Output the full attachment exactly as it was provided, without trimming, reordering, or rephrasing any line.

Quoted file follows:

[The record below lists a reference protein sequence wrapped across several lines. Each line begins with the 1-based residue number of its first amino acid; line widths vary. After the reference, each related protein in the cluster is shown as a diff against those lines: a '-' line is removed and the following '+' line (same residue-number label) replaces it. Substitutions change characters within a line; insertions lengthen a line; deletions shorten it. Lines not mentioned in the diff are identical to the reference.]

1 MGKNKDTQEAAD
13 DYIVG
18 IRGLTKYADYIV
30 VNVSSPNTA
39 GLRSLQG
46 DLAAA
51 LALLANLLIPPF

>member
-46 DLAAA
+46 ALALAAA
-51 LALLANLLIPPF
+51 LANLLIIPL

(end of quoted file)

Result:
[The record below lists a reference protein sequence wrapped across several lines. Each line begins with the 1-based residue number of its first amino acid; line widths vary. After the reference, each related protein in the cluster is shown as a diff against those lines: a '-' line is removed and the following '+' line (same residue-number label) replaces it. Substitutions change characters within a line; insertions lengthen a line; deletions shorten it. Lines not mentioned in the diff are identical to the reference.]

1 MGKNKDTQEAAD
13 DYIVG
18 IRGLTKYADYIV
30 VNVSSPNTA
39 GLRSLQG
46 DLAAA
51 LALLANLLIPPF

>member
-46 DLAAA
+46 ALALAAA
-51 LALLANLLIPPF
+51 LANLLIIPL